cover image Black Forest

Black Forest

Valérie Mréjen, trans. from the French by Katie Shireen Assef. Phoneme, $16 trade paper (80p) ISBN 978-1-944700-90-4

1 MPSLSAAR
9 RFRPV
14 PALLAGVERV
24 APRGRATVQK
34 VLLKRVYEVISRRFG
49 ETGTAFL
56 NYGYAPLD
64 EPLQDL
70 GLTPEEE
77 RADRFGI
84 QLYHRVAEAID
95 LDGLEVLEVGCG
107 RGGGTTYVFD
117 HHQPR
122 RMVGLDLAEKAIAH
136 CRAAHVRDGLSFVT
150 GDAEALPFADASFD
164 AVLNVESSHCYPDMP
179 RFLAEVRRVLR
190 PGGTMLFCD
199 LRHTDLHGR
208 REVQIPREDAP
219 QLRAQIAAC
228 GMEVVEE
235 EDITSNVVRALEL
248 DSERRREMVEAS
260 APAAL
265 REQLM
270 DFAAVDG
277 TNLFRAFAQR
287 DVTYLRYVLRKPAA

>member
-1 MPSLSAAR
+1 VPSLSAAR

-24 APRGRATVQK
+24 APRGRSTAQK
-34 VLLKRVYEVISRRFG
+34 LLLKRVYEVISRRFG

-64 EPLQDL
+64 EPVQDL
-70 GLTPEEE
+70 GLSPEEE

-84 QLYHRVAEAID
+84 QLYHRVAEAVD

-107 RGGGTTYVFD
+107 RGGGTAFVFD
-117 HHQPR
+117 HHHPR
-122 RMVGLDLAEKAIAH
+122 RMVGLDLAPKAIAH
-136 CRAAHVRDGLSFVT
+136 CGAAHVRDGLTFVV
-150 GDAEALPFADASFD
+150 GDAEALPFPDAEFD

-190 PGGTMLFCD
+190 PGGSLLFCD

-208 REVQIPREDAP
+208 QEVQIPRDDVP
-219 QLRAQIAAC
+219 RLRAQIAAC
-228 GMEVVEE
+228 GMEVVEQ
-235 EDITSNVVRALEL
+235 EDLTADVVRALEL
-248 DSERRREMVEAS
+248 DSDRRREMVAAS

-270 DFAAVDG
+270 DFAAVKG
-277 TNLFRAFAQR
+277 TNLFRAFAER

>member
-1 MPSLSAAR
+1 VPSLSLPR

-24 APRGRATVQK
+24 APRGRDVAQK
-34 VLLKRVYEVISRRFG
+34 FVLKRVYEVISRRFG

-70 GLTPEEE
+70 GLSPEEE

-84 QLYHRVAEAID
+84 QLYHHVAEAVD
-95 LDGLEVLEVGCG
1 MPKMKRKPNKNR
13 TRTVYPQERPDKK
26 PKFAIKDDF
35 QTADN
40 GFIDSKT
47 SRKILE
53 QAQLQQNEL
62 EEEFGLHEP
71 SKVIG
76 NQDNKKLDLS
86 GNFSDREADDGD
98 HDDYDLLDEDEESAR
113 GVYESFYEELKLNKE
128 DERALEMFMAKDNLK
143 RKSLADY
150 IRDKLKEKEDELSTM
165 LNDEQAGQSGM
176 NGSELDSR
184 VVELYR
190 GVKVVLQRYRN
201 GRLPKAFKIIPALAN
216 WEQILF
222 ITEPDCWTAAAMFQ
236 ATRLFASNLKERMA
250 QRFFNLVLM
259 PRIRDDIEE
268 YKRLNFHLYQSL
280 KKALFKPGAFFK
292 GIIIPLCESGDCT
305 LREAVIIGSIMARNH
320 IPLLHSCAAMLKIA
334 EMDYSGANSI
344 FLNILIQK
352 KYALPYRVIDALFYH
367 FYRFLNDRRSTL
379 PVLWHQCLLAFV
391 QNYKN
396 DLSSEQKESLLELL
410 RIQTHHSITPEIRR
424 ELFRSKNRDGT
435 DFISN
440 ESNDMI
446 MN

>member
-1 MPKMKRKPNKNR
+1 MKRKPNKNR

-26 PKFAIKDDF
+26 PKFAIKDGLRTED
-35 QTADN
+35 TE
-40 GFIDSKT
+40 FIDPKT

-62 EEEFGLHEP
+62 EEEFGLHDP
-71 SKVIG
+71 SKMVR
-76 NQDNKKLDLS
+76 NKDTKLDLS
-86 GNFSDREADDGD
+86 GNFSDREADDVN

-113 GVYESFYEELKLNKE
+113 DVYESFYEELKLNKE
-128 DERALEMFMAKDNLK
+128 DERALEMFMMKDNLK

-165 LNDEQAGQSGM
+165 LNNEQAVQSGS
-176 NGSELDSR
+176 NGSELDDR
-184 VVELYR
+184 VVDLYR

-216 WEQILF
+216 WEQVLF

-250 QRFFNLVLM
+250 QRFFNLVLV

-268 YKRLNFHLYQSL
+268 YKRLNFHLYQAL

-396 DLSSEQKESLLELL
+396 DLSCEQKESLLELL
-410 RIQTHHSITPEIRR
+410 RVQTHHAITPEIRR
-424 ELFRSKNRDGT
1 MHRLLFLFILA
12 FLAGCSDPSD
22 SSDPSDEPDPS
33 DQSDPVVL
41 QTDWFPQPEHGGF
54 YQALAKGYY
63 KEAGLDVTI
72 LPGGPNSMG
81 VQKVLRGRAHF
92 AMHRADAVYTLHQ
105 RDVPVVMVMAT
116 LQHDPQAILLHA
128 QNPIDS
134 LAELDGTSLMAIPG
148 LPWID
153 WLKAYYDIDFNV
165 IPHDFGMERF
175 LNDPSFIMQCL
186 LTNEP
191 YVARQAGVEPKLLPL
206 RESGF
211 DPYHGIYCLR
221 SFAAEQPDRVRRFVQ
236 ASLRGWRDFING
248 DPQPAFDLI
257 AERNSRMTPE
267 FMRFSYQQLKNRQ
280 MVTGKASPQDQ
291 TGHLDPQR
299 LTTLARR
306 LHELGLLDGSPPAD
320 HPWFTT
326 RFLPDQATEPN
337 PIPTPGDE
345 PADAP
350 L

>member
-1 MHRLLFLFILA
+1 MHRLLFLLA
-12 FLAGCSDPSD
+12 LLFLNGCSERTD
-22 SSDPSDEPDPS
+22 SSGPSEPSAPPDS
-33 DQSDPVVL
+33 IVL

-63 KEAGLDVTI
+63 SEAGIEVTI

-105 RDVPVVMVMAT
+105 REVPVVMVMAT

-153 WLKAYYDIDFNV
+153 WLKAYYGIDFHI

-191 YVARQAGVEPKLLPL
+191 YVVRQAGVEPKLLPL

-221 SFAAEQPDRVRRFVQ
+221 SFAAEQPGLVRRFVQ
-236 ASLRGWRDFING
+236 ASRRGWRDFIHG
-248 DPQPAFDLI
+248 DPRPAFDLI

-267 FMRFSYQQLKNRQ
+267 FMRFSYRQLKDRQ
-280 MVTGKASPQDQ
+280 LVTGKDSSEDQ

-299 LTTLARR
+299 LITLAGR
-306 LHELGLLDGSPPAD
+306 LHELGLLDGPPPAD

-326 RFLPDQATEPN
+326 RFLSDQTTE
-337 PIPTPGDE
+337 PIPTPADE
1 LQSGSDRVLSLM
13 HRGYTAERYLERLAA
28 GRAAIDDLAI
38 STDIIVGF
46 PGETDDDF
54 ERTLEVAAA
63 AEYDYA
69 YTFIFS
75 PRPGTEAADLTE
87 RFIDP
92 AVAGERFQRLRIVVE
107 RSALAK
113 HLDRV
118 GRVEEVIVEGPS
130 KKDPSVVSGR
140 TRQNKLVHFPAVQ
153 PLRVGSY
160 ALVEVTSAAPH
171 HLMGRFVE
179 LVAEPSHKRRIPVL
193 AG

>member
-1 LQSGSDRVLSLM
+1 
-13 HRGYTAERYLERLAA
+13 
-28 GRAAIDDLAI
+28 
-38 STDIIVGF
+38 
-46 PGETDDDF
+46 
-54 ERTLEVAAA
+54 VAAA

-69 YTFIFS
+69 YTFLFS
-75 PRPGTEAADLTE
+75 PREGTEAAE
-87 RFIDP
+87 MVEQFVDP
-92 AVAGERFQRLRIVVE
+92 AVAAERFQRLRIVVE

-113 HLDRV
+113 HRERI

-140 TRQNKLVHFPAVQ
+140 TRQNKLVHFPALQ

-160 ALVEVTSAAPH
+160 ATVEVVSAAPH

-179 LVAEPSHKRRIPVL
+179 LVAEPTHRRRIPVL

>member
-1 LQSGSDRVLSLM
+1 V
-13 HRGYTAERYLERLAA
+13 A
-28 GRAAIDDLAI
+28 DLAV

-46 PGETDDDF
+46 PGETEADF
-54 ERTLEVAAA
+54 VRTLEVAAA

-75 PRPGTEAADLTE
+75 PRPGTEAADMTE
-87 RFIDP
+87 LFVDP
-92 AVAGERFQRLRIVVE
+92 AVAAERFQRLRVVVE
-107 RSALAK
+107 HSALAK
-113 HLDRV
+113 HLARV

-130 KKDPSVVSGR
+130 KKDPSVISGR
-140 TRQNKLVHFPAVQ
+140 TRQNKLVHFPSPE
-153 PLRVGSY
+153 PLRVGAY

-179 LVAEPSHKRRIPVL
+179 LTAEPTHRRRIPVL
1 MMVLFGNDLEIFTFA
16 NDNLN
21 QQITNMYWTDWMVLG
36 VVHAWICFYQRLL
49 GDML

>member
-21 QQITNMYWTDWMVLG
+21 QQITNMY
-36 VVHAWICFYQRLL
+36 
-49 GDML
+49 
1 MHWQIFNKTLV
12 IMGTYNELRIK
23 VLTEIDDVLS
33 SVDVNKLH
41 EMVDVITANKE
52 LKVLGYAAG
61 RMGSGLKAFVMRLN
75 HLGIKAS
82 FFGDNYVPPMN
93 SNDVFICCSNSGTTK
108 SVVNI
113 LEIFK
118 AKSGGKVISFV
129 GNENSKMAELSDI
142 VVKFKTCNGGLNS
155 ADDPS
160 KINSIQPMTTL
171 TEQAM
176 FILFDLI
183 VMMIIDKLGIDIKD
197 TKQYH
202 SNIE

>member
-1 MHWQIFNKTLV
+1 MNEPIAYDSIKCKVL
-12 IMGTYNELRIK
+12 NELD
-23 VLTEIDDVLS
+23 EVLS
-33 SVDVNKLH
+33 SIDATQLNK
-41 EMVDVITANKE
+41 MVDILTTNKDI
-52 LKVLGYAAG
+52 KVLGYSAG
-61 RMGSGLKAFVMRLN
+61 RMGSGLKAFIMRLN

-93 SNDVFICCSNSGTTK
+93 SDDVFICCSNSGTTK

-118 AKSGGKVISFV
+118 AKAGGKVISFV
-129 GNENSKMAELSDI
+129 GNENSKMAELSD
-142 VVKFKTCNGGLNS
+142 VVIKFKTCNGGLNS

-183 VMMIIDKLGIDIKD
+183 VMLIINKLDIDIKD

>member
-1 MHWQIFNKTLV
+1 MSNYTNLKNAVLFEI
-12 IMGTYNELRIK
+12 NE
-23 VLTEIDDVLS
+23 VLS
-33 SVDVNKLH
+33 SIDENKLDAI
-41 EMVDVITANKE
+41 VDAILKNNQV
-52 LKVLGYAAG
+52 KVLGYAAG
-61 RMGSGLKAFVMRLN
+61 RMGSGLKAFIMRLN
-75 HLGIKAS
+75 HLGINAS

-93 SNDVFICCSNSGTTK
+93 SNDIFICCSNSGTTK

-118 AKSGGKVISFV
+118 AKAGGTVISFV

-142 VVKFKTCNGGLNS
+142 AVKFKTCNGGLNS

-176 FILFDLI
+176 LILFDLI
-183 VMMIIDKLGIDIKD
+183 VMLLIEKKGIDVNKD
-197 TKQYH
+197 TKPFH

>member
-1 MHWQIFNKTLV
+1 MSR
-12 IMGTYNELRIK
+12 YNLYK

Filmmaker Mréjen’s extraordinary English-language debut is a catalogue of mortality. Composed of fragments set primarily in and around Paris, nameless characters concisely meet their ends: a woman chokes to death on a sausage while laughing at a joke at a party; a speeding motorcyclist “lands, miraculously intact, in a green field of wheat” before dazedly stepping into a road and getting hit by a truck; a man suffers a stroke leaving his home, “keeled over on the landing when he was on his way out to fetch a loaf of bread or some other such thing.” Woven throughout is the story of a daughter who finds out her mother has overdosed on sleeping pills while she was getting her hair done, after which “she went to another hairdresser more suited to her style and age, and had her head completely shaved.” The daughter grows up, and readers see her imagining walking with her mother through Paris, remembering her childhood and the distance that grew between them, and experiencing enduring reminders of her mother years later. The book coalesces around the idea that in death “stories were somehow linked to those who’d told them,” and that, to the living, the dead “reappeared at arbitrary moments, according to their own capricious calendar.” Mréjen’s crystalline prose never grasps for sentimentality, and her meticulous, humane, and powerful volume unforgettably depicts the way the dead experience life after death in the traces they leave in the minds of the living. (Oct.)